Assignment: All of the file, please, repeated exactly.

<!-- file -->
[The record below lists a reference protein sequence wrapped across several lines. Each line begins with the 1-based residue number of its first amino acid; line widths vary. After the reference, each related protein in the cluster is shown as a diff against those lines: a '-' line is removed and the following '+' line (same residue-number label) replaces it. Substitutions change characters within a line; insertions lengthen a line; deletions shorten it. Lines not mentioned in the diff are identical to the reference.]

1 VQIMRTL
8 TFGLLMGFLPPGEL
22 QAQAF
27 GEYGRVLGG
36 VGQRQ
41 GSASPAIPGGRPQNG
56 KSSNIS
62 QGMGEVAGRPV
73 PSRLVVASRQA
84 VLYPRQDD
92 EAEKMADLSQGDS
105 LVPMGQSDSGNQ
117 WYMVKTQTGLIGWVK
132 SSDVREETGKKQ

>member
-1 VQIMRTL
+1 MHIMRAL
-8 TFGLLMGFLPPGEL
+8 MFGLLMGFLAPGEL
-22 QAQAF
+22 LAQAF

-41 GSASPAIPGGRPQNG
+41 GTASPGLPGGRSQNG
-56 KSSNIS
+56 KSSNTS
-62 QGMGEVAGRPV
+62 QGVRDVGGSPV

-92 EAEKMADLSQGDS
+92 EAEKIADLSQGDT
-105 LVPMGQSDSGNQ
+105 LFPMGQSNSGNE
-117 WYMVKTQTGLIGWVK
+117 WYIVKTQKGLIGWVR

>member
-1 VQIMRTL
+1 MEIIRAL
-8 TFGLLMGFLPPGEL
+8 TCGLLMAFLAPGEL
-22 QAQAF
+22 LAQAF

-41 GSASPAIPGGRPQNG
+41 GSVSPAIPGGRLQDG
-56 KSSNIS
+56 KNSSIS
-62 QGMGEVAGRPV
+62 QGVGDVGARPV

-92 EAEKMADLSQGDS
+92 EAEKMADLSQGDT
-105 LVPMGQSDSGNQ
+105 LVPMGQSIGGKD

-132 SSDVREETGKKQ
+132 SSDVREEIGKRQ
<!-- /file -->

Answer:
[The record below lists a reference protein sequence wrapped across several lines. Each line begins with the 1-based residue number of its first amino acid; line widths vary. After the reference, each related protein in the cluster is shown as a diff against those lines: a '-' line is removed and the following '+' line (same residue-number label) replaces it. Substitutions change characters within a line; insertions lengthen a line; deletions shorten it. Lines not mentioned in the diff are identical to the reference.]

1 VQIMRTL
8 TFGLLMGFLPPGEL
22 QAQAF
27 GEYGRVLGG
36 VGQRQ
41 GSASPAIPGGRPQNG
56 KSSNIS
62 QGMGEVAGRPV
73 PSRLVVASRQA
84 VLYPRQDD
92 EAEKMADLSQGDS
105 LVPMGQSDSGNQ
117 WYMVKTQTGLIGWVK
132 SSDVREETGKKQ

>member
-1 VQIMRTL
+1 MHIMRAL
-8 TFGLLMGFLPPGEL
+8 MFGLLMGFLAPGEL
-22 QAQAF
+22 LAQAF

-41 GSASPAIPGGRPQNG
+41 GTASPGLPGGRSQNG
-56 KSSNIS
+56 KSSNTS
-62 QGMGEVAGRPV
+62 QGVRDVGGSPV

-92 EAEKMADLSQGDS
+92 EAEKIADLSQGDT
-105 LVPMGQSDSGNQ
+105 LFPMGQSNSGNE
-117 WYMVKTQTGLIGWVK
+117 WYIVKTQKGLIGWVR

>member
-1 VQIMRTL
+1 MEIIRAL
-8 TFGLLMGFLPPGEL
+8 TCGLLMAFLAPGEL
-22 QAQAF
+22 LAQAF

-41 GSASPAIPGGRPQNG
+41 GSVSPAIPGGRLQDG
-56 KSSNIS
+56 KNSSIS
-62 QGMGEVAGRPV
+62 QGVGDVGARPV

-92 EAEKMADLSQGDS
+92 EAEKMADLSQGDT
-105 LVPMGQSDSGNQ
+105 LVPMGQSIGGKD

-132 SSDVREETGKKQ
+132 SSDVREEIGKRQ